A pleasant surprise for me during the writing process, was the notion that I didn't have to spend too much time raving about the good looking characters or cooking up blase scenes and plot twists to serve as further pandering to reader's supposed lust for banality. I was able to focus on telling a good story - filled with mini-stories and background - fleshing it out with poetry and humor. I received a review which hasn't been posted yet:
"One of the best novels that I have read so far:D I couldn't put it down."
(I didn't pay for that review and she's not my friend, mother, sister, coworker!)
That's another thing - getting reviews! It's also another post. I plan to write about my trials and tribulations with being a self published author and navigating the world of marketing and promoting - at a later date.
I find it daunting when I see certain types of books getting so much attention - particularly romance. I write about romance, love and sex - sure - but there's so much more to write about. The thing is - there are great authors out there doing just that - and I aim to become one of them. With ten writing projects slated for 2016 - I'm already up to chapter eight in my gothic horror "City of Gargoyles" - I hope to be an established and well known author by the end of the year.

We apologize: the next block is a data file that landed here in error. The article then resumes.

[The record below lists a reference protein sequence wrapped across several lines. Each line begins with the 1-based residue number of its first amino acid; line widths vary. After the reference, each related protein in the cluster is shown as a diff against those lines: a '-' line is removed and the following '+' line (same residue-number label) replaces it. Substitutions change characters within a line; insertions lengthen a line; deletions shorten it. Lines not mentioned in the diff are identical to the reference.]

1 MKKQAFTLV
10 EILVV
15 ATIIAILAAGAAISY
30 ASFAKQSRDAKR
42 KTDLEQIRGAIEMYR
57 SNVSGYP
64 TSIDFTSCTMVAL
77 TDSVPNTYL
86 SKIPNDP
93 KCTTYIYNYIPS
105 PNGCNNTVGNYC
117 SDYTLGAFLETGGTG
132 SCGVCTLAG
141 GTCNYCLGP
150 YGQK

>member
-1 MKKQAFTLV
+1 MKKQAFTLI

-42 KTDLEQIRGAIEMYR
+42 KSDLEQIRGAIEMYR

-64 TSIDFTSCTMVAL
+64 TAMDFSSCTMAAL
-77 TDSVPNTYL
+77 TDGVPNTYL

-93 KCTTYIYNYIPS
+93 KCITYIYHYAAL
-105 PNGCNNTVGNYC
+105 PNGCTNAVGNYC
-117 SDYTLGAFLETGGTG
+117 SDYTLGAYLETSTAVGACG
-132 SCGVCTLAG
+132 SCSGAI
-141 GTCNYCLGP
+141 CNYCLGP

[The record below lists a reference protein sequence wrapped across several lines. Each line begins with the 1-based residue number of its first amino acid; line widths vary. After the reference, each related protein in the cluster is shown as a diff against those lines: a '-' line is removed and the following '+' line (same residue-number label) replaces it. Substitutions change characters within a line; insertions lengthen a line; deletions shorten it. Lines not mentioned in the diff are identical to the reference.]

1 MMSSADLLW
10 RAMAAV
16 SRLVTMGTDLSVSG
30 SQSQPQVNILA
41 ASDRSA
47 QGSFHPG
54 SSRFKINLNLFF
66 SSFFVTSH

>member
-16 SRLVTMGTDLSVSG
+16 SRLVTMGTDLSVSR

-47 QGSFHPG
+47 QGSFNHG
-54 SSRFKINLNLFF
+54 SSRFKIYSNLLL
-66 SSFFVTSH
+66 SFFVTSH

This means hard work, increasing my knowledge about who and how to market/promote to - as well as honing my skills. I just don't want to have to pander to a demographic that has no interest in me or my writing. (I suppose it's too late to post an alert about pissing and moaning?)
What I love about younger authors (and their audiences) is their enthusiasm and technological know-how. Like a thirsty vampire - I drink from their pool or at least - dip my tongue in every so often. The problem is - nowadays it's easy to be self published. I should know - I'm one of the millions of authors doing just that. I like the feeling of being my own boss and in charge of my projects.
What is daunting is not having the connections or distribution portals that conventional publishing has in spades. I can't blame youth for that - and nor would I want to. I just want a little more altruism and intelligence - rather than having to slash my way through a market that mostly caters to youth, romance and beauty.
Signed - Crotchety Old Bitch.
Such a sad loss - Such an awesome inspiration
8 January 1947 – 10 January 2016
It's always sad to see such a bright star pass, but David Bowie burned so brightly for so long - enthralling fans and critics alike - with a career that played out like a circus crossed with a kaleidoscope.